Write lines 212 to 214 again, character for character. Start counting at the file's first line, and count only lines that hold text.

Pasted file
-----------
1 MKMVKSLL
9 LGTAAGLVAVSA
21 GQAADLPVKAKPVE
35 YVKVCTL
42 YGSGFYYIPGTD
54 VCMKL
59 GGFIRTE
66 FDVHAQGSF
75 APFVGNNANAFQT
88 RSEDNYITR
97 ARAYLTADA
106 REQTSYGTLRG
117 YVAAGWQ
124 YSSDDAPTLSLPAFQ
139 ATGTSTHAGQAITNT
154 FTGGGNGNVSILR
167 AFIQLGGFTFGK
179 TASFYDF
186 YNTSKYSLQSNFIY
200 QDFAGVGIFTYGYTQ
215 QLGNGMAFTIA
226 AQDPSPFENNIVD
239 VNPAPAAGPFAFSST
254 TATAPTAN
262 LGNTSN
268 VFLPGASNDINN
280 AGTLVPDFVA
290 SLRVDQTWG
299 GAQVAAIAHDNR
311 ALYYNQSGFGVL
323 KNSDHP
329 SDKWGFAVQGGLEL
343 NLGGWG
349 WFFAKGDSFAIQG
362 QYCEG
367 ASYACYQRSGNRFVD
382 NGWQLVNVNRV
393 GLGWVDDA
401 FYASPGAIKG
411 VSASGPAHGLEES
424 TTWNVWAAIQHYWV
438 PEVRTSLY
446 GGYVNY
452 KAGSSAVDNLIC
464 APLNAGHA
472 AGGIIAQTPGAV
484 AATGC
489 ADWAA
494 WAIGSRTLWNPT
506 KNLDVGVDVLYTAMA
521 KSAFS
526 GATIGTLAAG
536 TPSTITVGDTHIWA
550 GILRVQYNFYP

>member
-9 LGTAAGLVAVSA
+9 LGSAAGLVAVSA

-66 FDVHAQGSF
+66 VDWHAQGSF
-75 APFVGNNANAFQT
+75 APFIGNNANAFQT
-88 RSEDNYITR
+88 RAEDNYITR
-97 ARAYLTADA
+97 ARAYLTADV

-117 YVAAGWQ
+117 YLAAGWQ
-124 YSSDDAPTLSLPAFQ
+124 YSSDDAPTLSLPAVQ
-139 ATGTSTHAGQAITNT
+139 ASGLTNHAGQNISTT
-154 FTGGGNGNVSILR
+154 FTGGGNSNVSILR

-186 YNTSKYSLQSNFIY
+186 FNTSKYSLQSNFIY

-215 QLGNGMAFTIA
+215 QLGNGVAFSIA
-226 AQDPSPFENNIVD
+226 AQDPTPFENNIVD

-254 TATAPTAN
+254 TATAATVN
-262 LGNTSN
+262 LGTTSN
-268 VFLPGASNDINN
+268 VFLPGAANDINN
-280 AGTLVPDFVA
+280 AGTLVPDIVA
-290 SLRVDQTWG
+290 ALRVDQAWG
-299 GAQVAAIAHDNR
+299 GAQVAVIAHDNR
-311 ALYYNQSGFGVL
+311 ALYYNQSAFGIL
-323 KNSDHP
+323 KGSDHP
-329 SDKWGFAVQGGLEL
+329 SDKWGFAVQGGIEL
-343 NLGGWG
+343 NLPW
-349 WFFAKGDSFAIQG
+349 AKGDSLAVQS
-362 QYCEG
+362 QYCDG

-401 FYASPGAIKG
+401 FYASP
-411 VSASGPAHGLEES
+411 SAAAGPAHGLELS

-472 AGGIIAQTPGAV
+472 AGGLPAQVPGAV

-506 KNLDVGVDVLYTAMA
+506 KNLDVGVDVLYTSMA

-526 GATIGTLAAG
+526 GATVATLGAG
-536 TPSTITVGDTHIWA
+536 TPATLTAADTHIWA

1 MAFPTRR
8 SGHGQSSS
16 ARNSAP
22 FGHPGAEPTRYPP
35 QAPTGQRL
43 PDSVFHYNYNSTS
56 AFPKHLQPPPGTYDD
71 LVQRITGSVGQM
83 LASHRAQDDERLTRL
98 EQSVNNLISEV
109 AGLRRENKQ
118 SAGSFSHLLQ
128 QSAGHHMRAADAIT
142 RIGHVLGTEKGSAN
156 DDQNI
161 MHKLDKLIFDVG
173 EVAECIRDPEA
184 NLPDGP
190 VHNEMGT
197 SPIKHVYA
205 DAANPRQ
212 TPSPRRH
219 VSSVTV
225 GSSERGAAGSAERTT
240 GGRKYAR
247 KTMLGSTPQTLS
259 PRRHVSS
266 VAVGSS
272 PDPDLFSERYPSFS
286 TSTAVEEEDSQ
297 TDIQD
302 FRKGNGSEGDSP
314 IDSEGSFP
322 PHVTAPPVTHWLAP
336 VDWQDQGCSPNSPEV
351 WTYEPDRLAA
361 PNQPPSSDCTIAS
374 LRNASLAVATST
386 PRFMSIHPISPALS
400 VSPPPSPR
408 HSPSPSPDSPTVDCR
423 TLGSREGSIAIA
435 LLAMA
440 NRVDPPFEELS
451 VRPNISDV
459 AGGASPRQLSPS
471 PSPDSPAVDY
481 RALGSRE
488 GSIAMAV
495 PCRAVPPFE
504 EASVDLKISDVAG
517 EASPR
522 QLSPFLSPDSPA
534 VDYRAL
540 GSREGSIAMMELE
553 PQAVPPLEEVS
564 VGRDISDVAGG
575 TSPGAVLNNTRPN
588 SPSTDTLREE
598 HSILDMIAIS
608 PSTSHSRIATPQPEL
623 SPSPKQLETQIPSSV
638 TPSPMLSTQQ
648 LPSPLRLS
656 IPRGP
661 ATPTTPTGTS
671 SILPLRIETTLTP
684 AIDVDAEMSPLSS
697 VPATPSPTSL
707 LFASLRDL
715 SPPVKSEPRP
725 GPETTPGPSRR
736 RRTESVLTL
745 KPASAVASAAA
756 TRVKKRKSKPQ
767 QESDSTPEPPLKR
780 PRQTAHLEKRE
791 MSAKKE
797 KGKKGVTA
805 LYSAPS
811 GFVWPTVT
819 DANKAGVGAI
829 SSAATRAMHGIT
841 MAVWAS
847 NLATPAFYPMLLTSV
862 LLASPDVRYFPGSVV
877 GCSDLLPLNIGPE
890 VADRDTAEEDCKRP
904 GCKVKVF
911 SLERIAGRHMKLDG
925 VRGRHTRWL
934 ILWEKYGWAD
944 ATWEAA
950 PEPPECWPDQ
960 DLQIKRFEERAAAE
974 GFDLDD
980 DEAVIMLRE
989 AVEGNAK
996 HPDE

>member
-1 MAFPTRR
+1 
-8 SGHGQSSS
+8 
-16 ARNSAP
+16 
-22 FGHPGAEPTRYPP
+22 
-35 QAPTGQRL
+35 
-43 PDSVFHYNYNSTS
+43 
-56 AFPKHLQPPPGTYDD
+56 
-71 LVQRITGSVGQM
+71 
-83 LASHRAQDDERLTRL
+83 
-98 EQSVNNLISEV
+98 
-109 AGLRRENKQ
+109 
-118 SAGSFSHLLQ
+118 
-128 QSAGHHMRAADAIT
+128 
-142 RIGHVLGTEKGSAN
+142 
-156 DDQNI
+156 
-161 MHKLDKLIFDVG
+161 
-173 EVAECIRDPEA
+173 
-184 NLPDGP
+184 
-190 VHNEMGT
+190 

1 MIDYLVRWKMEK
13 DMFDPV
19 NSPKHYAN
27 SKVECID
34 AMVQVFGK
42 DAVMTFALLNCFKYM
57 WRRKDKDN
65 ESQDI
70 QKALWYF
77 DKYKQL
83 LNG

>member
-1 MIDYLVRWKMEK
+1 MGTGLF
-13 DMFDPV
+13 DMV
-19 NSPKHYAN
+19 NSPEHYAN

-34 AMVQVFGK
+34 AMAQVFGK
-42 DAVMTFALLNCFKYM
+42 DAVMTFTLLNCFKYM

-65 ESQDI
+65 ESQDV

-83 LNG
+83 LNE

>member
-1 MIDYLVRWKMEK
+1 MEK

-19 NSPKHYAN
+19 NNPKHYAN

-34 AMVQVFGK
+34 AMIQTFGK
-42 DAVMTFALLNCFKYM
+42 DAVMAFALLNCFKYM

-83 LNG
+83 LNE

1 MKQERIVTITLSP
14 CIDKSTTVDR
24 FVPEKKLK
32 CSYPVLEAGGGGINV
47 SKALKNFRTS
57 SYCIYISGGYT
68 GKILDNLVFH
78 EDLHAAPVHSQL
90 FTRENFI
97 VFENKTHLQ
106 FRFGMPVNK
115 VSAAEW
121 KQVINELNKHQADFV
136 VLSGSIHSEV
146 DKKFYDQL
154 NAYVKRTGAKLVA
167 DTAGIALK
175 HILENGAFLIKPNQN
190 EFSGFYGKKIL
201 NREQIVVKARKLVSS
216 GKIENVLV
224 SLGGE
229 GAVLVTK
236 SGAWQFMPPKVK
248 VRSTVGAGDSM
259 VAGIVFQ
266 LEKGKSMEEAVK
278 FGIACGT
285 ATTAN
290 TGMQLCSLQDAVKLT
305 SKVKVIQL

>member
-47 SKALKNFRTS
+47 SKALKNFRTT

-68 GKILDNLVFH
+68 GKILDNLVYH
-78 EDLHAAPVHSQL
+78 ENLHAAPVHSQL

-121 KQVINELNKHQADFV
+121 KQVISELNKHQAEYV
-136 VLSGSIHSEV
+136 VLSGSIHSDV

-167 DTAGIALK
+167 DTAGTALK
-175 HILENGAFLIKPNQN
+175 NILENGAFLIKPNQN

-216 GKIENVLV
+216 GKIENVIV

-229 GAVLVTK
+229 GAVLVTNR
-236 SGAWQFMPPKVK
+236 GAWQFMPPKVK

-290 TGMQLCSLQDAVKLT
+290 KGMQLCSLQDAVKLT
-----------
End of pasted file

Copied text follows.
980 DEAVIMLRE
989 AVEGNAK
996 HPDE